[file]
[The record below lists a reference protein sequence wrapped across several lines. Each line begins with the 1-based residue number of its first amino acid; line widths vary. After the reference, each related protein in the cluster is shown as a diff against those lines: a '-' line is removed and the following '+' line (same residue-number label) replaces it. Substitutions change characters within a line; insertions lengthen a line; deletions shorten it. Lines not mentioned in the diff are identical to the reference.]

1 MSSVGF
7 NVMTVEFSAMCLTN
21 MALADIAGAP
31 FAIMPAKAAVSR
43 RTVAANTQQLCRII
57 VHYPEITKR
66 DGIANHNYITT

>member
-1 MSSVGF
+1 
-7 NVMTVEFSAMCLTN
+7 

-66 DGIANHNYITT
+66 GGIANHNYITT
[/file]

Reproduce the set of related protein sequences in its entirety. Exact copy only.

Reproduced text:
[The record below lists a reference protein sequence wrapped across several lines. Each line begins with the 1-based residue number of its first amino acid; line widths vary. After the reference, each related protein in the cluster is shown as a diff against those lines: a '-' line is removed and the following '+' line (same residue-number label) replaces it. Substitutions change characters within a line; insertions lengthen a line; deletions shorten it. Lines not mentioned in the diff are identical to the reference.]

1 MSSVGF
7 NVMTVEFSAMCLTN
21 MALADIAGAP
31 FAIMPAKAAVSR
43 RTVAANTQQLCRII
57 VHYPEITKR
66 DGIANHNYITT

>member
-1 MSSVGF
+1 
-7 NVMTVEFSAMCLTN
+7 

-66 DGIANHNYITT
+66 GGIANHNYITT